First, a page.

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What Do You Mean I Can’t Recycle That?

Plastic, paper, glass, and cardboard at a Recology facility in San Francisco

Americans are consuming more and more stuff. Now that other countries won’t take our papers and plastics, they’re ending up in the trash.

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But I thought I was helping by recycling…

how can I do better?

How Clean Do My Recyclables Need to Be?
(Courtesy of City of Santa Barbara Trash & Recycling Website)1.    More recycling is our goal: We want all the recyclables that are collected to be purchased by buyers who will recycle them. This can only happen if we have clean recyclables.

2.    Empty out liquids:  Empty plastic and glass containers are important because we don’t want to mess up other things like newspaper. Once newspaper or cardboard gets wet it will not be recyclable. For plastic beverage bottles with plastic caps, we recommend emptying them and then putting the cap back on to seal in any remaining drops. For items that have different material types, like a glass jar and metal lid, we recommend putting them in the blue bin separately after they have been cleaned.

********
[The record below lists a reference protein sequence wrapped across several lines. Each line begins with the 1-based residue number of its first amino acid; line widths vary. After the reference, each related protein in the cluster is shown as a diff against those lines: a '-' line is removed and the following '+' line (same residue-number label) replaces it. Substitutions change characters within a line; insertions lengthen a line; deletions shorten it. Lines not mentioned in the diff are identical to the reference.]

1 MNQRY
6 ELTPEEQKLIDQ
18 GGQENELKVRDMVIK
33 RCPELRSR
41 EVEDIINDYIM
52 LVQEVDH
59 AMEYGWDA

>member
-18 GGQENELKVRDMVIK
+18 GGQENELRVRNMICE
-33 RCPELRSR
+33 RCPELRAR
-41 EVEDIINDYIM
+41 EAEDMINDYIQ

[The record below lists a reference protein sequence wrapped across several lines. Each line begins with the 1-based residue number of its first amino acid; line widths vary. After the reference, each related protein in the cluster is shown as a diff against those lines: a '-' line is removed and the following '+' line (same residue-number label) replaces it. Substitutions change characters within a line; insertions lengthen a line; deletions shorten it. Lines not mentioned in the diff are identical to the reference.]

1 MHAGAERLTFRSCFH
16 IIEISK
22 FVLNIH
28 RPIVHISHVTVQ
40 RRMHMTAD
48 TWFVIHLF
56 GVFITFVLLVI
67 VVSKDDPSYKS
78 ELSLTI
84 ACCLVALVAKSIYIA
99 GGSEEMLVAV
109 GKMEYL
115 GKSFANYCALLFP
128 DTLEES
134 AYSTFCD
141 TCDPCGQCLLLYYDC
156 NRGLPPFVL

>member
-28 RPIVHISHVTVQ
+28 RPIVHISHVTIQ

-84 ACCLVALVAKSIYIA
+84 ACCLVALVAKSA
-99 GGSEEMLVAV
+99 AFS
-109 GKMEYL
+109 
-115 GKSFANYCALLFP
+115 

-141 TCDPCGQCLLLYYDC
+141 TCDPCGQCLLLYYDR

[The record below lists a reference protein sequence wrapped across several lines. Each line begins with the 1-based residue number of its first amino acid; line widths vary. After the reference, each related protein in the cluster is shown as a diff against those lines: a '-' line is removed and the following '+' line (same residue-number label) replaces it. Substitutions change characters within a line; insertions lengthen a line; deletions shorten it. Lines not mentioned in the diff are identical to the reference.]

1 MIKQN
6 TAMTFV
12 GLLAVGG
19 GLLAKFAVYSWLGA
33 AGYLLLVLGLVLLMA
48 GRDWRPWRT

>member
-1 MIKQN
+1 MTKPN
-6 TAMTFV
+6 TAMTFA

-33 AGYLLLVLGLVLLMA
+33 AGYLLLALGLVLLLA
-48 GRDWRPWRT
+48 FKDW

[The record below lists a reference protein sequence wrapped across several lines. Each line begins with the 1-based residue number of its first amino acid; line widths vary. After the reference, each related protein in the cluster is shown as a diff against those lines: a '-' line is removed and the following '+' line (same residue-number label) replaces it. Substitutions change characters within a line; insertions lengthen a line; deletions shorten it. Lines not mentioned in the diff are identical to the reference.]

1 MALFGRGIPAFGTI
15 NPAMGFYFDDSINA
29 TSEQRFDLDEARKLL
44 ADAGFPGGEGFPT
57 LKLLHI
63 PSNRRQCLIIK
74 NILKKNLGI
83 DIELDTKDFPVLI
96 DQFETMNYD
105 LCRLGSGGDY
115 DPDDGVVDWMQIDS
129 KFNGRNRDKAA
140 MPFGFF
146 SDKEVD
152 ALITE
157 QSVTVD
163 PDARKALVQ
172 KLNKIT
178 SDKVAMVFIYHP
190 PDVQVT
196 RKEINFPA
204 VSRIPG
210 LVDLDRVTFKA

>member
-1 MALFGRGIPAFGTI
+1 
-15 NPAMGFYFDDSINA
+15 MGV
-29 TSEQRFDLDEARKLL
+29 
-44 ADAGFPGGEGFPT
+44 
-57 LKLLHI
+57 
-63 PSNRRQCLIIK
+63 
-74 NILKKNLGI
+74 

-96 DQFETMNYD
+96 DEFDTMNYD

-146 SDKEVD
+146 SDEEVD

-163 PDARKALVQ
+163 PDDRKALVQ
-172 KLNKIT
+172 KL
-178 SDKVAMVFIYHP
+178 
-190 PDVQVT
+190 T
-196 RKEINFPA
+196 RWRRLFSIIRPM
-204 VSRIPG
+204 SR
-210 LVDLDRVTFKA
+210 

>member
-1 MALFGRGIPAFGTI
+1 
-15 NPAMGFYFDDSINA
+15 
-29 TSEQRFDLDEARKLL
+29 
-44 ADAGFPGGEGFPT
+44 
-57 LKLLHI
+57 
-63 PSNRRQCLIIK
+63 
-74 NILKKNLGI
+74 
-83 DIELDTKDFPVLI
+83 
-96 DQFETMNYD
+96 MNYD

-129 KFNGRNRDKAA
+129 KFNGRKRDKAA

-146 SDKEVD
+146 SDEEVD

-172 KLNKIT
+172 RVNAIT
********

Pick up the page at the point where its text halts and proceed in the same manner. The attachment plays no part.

3.    Acceptable dirtiness can vary depending on the material type, but in a comingled bin (paper, plastic, glass, etc. all together) cross-contamination can ruin materials: Unfortunately there isn’t a market for partially contaminated food plastics and when these are placed in the blue bin they can contaminate other high-value items like paper. When paper gets wet or dirty it will mold and be sent to the landfill.

Punchline: the container should be as clean as you can make it in a few seconds.  For a salsa jar that means empty, slight rinse, and tap to get all the water out. A plastic peanut butter jar, however, would take a lot of scrubbing to get clean and there’s no market for these types of food contaminated plastics, so we recommend that food plastics go in the trash.

Here are some links to learn more!

Remember “Recycle” is the 3rd R!
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